The reports about Ali's death mention that he was admitted to the hospital with a respiratory issue and that his Parkinson's disease complicated that respiratory issue. Can you shed some light on what that might mean?
Basically, what you'll read in medical literature is that the most common cause of death associated with Parkinson is aspiration pneumonia. That's where you get particulate matter—say, the food you're swallowing goes into your lungs instead of your stomach. That's what we worry about the most along with infections and so forth. This is true of other chronic diseases and of aging as well: if you get old enough and frail enough and develop enough comorbidities, these are the things that you watch out for. And certainly with decreased movement and decreased ability to move around, that's not good for the lungs.
We like to keep people moving and exercising. We've learned that the hospital is not a great environment for Parkinson patients through a series of recent research studies to try and manage our patients with Parkinson to keep them out of the hospital, keep them safe. If you go to a hospital, three out of four patients don’t get their meds on time every time—they can get the wrong medications like dopamine blockers, they can fall, they can get infections and so forth. And remember: if you're fortunate enough to live a long time, pneumonia is the sort of thing that gets people that live a long time.
There's no standard test for Parkinson. How do you diagnose a new case?
Believe it or not, the best way to diagnose Parkinson is clinical. See a neurologist, especially a neurologist with an expertise in Parkinson, though there's a shortage: only about 40 are trained each year in the United States. A neurologist will look at the criteria for motor and non-motor symptoms, often times before the appearance of tremors and stiffness and slowness. There can be pre-motor symptoms like a reduction in smell, or you might get constipation, you might start acting out your dreams in something called REM sleep behavioral disorder.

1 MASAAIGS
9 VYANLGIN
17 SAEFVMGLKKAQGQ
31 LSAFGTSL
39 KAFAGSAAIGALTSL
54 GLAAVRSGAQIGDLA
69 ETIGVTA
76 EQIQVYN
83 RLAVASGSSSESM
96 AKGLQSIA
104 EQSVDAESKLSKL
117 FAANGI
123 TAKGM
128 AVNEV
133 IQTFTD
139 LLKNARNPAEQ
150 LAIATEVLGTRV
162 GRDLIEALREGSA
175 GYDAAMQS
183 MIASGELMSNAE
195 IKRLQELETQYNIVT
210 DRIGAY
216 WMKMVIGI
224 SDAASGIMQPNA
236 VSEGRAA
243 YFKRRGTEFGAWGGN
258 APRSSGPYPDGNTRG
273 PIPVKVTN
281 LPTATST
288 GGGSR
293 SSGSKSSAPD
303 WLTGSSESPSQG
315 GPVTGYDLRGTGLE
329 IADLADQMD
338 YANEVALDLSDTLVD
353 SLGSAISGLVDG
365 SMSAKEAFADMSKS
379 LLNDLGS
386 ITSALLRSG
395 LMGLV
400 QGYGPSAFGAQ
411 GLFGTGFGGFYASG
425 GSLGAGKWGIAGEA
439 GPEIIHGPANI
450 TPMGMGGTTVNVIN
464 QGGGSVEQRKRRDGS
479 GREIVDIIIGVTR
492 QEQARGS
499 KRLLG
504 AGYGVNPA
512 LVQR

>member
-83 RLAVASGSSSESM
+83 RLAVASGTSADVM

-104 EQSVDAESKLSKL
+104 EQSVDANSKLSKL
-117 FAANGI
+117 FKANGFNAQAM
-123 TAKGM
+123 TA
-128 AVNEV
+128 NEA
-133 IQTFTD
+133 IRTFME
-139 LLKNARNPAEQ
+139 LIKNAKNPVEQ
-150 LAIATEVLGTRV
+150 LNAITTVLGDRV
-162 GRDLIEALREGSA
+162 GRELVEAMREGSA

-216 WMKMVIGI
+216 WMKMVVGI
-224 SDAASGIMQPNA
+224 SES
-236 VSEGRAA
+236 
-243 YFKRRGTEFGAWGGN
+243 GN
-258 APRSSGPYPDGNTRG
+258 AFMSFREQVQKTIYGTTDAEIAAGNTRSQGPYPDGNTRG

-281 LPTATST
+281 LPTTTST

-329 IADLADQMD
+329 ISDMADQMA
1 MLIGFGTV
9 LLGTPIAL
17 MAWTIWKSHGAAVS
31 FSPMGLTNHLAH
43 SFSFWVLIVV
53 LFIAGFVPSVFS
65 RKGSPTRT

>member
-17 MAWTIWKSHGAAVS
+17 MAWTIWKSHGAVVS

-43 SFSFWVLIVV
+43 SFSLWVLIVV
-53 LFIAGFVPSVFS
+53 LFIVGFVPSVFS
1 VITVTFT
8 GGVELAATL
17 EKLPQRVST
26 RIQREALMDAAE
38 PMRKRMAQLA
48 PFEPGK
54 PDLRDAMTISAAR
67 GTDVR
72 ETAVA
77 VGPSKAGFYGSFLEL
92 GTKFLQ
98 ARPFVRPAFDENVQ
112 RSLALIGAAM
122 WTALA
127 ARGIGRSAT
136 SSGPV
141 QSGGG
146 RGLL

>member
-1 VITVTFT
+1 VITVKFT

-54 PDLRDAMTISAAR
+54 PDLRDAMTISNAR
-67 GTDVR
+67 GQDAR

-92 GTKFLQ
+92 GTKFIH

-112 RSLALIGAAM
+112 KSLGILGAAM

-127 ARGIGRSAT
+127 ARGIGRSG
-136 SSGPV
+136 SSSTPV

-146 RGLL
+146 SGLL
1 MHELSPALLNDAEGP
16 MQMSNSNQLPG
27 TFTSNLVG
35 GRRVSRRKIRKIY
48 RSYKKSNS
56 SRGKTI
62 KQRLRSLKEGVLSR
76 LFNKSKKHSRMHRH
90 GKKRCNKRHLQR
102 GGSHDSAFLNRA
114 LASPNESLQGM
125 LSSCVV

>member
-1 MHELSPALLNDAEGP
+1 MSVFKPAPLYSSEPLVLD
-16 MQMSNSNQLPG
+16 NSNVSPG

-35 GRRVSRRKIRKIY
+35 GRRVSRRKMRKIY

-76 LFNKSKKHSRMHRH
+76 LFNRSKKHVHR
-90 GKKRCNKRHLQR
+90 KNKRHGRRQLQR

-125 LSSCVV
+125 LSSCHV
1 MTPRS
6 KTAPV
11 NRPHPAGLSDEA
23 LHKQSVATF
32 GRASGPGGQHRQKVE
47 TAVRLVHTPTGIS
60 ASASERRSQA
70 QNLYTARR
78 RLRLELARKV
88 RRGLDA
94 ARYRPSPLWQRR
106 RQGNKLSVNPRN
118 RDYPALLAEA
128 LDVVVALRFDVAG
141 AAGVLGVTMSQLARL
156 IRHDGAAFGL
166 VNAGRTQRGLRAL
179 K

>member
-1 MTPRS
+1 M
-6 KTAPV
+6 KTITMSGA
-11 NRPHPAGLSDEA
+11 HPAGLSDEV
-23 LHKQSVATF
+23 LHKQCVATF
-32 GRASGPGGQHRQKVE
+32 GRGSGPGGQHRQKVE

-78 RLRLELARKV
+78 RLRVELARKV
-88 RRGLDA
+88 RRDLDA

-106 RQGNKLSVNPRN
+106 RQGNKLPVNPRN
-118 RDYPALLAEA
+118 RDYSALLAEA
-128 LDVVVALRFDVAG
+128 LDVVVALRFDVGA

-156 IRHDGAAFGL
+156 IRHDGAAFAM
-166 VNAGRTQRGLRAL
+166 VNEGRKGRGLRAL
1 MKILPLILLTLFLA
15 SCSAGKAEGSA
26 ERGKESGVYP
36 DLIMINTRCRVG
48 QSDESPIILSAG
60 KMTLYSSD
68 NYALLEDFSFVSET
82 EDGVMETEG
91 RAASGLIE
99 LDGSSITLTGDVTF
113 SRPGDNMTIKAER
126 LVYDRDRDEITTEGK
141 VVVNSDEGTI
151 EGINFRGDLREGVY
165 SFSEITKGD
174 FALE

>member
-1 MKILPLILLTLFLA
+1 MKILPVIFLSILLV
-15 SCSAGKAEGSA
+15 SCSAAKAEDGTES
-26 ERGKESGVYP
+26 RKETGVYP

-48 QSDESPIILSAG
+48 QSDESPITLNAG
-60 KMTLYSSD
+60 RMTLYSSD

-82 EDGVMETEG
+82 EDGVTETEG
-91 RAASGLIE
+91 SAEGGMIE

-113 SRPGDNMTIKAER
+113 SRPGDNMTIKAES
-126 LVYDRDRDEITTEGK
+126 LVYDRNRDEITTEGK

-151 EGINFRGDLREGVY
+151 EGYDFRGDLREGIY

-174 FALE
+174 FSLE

The symptoms that are most disabling—and people find this really shocking—but study after study has shown that the most disabling symptoms with Parkinson are the non-motor symptoms: depression and anxiety. Depression is the largest unmet hurdle for Parkinson, which is directly associated with chemical and biological changes—it's not just because they're sad because they have Parkinson. So you see a doctor, the doctor should look at you and look for that asymmetry—if you don't see the asymmetry, you start to worry if it's a medication issue, a trauma. You look for the asymmetry, the stiffness and slowness, the motor and non-motor features, and then you give them some form of dopamine and follow them for a few months. Gene tests don't help you that much—only 10 percent of people are gene-positive. There are different scans where you can look at dopamine. But at the end of the day, the best diagnosis for Parkinson is seeing the patient, following them, watching their course and making sure it matches the course of Parkinson, and watching their response to medication. That [approach] is far better than any technology that we've developed so far.
When you think about Parkinson as a worldwide issue and a worldwide phenomenon, Muhammad Ali is easily the highest profile person to have suffered it. Do you have any final thoughts on his contribution to putting a spotlight on Parkinson's disease?
He testified in front of Congress—he was the spokesperson for the National Parkinson Foundation in the 1990s—and he was an outspoken advocate. He raised $120 million in Arizona for the National Parkinson Center of Excellence. The list just goes on, but the big one is bringing attention to the disease, and helping people suffering to know that you can live a better life, and that there is life with Parkinson's disease. Parkinson occurs in every country, every continent, and every culture around the world. Him shining a light and showing people you can live a meaningful and happy life with Parkinson and not let your disease define you—that's a contribution that's going to last generations.